I have a problem understanding monumental works that attempt to define nature and its views, feelings, or what have you. Is it a “man over nature” thing? If someone comes up and demolishes, paints, or otherwise changes the appearance of this sculpture, who is to say that the resulting work is any better or worse than what was there? Who is to say that nature was somehow enhanced or better appreciated than when there was no sculpture to begin with?

    February 22, 2014
    • I’m sure Brad Cloepfil thinks it is 1000 times better. Ha.

      February 22, 2014
  16. I was excited for a moment, and thought you were talking about Ben Grimm. 😉

    February 22, 2014
    • I wish I could talk intelligently about comics and comic book characters. I never got the Thing as a superhero.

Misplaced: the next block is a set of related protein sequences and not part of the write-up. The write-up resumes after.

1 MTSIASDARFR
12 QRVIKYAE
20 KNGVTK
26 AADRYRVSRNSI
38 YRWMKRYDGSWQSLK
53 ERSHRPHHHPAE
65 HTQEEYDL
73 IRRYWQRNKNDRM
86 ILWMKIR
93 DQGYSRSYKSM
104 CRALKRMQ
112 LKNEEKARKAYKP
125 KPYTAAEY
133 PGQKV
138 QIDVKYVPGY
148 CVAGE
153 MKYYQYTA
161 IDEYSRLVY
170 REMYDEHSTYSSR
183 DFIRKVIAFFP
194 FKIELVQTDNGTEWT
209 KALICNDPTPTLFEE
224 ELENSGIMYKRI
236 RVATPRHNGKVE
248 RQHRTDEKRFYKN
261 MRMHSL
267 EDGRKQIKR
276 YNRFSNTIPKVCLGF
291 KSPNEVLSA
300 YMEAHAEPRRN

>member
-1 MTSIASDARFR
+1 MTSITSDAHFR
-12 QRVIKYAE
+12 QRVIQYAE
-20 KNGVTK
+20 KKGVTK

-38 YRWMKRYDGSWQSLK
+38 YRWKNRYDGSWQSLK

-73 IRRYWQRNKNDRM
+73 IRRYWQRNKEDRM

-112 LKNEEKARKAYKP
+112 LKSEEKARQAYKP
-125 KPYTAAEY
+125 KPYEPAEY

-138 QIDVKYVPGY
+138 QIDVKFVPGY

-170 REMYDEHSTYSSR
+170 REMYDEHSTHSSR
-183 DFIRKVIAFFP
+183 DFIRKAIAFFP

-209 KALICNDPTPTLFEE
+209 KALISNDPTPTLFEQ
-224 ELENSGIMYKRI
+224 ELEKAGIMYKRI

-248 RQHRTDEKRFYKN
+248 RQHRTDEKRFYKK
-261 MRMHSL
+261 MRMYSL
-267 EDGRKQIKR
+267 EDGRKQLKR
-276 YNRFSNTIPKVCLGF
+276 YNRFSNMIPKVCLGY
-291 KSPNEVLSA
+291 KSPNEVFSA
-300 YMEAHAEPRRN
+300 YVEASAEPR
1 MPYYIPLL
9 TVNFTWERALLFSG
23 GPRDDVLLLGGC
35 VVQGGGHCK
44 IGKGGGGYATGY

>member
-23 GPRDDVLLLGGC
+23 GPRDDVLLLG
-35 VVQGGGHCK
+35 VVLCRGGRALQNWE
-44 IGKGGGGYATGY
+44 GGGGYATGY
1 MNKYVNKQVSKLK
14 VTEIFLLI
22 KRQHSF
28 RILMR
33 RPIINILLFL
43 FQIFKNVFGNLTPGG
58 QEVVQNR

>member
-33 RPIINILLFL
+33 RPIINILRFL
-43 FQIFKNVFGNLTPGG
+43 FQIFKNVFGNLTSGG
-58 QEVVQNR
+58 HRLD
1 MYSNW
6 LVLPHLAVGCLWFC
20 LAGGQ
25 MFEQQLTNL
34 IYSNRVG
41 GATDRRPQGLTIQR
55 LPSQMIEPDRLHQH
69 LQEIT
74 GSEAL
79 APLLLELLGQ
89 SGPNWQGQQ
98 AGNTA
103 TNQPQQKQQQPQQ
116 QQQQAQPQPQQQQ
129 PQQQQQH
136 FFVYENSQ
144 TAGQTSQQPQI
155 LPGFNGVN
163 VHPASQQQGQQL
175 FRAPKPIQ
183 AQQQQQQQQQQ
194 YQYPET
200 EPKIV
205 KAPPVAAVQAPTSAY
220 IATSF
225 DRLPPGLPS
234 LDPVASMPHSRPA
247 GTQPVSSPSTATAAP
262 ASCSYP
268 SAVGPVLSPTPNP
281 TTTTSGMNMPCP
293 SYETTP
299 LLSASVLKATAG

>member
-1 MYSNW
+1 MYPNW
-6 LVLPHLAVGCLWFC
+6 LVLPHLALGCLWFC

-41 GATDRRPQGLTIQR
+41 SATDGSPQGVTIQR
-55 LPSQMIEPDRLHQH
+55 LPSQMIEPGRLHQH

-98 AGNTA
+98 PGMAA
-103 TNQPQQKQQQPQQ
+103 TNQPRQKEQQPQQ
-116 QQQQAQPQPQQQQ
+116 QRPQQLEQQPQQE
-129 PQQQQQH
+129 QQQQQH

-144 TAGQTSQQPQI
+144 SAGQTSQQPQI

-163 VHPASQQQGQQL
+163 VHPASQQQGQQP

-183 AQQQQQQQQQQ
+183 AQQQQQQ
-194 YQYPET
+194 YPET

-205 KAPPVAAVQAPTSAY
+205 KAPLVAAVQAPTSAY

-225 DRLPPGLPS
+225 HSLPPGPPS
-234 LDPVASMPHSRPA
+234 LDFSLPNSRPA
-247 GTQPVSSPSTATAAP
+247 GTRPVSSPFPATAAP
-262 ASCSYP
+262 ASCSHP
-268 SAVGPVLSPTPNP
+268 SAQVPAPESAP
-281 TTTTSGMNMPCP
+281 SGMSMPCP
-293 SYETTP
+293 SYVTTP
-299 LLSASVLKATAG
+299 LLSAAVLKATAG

February 22, 2014
      • There are elements of the co-creator’s life in the character, but like most superheroes, it’s to be outlandish and fanciful.

        February 22, 2014
  17. Hmmm … I’m probably missing something here. I think I would like that scene better without the giant concrete park benches (thanks to your friend Lou for that astute description :))

    February 22, 2014
    • You’re not missing anything. Whatever you see is what you see, and however you process it is right for you.

      Having said that, I never think it is ok to dismiss an experience from a photo.

      February 22, 2014
      • I’m not sure I understand. Does my comment suggest that I’m dismissing an experience from a photo?

        February 24, 2014
    • No no no. That’s what I get for letting my mind reference something that happened several months back and making a comment reply.

      February 24, 2014